Critic’s Choice: Indientry

indientry.jpgIt’s that time again, where we like to promote some of our favourite fellow blogs and find out some of their current favourite music. This month it’s the turn of the lovely Abby from US blog Indientry, based in Columbus, Ohio. I consider myself well versed in music, but even I feel lost amongst all that’s offered on Indientry. The site is like a lucky dip, even if there’s no names that immediately jump out at you, you can be sure that you can dive in anywhere and expect to find something new and exciting. There are few sites so diverse when it comes to genre. Anything you can imagine, and some things that I doubt I ever could, can be found within. If I’ve caught your interest then here’s a taste of what you can find over at Indientry. 

Hidden Places

This band has been described using many other bands, but they’re something entirely of their own creation. With warbly, speak-singing vocals that are typical of the indie rock genre, bright guitar riffs, and interjections from the bass guitar, it’s all just a little angular and a little angsty. The three college students that make up the band function well together, feeding off of each other’s energy while still maintaining that cool enthusiasm. It’s especially apparent during live shows, but their debut record, “uh’s,” works just as well.



This bedroom pop is just as quirky as Ben Martindale, the person behind it. On the surface, its debut album (“White Hot Pathetic Rage”) sounds like a textbook example of a lo-fi indie pop album, but in reality, it’s anything but predictable. The sound is intricate and sometimes a little weird, but Martindale always knows exactly how to add the perfect touch to a song, whether that’s with bold flute in “Spoonghetti” or faded yelling in “Phone Home” that makes your chest ache.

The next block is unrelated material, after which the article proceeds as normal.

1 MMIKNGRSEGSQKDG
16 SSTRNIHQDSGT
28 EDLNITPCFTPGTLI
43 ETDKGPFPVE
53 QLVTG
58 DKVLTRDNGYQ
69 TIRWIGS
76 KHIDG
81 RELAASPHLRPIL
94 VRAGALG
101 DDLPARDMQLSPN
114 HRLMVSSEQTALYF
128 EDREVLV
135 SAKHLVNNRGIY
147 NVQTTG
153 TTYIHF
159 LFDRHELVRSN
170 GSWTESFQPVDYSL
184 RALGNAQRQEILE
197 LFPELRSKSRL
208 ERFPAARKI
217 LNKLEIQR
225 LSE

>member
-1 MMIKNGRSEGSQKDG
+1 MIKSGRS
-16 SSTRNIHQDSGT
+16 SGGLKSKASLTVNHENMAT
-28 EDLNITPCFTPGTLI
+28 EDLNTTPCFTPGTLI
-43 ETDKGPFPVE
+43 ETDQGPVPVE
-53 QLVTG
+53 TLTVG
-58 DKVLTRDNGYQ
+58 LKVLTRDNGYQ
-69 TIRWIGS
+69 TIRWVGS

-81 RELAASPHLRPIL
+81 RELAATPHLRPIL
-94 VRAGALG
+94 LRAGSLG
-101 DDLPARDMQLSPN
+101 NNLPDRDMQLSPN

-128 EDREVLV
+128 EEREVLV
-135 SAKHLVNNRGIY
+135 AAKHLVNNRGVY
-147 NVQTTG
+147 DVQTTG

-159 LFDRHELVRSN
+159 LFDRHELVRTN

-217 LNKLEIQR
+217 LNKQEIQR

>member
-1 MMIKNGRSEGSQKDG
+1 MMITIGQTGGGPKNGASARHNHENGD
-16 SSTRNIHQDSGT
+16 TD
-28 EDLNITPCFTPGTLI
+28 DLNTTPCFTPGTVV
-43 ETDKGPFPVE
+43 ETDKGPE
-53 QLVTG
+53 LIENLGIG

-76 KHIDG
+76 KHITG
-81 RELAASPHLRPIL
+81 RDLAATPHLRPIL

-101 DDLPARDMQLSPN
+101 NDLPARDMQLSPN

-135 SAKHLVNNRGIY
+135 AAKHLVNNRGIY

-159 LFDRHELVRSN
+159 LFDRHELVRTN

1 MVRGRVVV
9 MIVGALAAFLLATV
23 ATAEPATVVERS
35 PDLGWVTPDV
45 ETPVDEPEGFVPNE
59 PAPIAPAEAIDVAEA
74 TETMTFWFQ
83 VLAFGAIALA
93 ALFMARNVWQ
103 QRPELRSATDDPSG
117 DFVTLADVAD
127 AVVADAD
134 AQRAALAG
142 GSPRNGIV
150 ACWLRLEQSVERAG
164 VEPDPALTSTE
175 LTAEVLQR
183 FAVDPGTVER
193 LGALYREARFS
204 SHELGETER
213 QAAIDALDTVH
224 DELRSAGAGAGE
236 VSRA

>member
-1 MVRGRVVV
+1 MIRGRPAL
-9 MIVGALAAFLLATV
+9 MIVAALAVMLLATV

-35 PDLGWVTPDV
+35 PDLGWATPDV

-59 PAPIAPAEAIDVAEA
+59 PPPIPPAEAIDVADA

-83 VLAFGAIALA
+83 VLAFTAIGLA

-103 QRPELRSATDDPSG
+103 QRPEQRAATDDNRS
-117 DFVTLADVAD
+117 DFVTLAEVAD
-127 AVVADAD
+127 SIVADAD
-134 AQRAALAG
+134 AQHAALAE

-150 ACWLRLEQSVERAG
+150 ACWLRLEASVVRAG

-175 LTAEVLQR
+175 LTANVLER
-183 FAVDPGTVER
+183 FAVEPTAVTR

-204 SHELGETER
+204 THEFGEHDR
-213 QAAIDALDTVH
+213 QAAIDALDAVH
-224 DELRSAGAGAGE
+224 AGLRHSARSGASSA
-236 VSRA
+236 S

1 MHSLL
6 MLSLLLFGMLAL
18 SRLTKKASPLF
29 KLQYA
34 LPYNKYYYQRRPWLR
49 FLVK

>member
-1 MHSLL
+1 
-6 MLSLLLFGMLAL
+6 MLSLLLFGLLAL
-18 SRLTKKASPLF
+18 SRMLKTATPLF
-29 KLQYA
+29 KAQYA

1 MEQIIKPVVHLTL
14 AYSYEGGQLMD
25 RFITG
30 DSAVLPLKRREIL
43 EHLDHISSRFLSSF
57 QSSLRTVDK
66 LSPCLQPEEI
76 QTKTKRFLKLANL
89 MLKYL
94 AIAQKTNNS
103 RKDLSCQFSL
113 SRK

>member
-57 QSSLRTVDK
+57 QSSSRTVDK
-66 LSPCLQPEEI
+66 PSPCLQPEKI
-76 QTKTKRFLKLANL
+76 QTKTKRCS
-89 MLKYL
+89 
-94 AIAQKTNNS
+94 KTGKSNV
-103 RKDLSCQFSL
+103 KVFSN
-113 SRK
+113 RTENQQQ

Jetty Bones

Jetty Bones’ danceable, electric pop-punk music is glittery and anthemic, and Kelc Galluzzo somehow always manages to write a lyric that catches on as a uniting cry at a show. There’s nothing quite like singing the most well-known lyric from her first EP (“You never took me to see the ocean”) with a hundred of your favorite strangers in a grungy Chinese-themed bar. It’s a moment of vulnerability buried in Galluzzo’s poppy melodies and high-energy guitar riffs, but it proves her authenticity above all else.


Andy Suzuki & The Method

If Andy Suzuki & The Method had to be distilled into one word, it would be “fluid.” Genres undulate from folk to pop-rock to R&B and back again, but it’s a give-and-take, with nothing overpowering. Everything about the sound is creamy and buoyant with a bit of an edge, and there’s no rush to get through the album. “I Need You More (The More You Leave)” represents the rest of the album well; it’s sweet and thick, bursting into something more substantial with just enough energy to keep from becoming sticky.



Distinctively dark and melodic, Corbezzolo’s debut album (“Midnight”) ranges from moody and eerie to bold and fast-paced. It’s a surprisingly cohesive alt-rock album. The duo’s quiet confidence produces unexpectedly fierce rock music, and countless other musicians in the Columbus music scene admire Corbezzolo for their fluent and empowering stage presence. It’s easy to hear that same confidence leaking into “Midnight” through the duo’s interesting blend of ferocity and dreaminess.

Be sure to check out Indientry!

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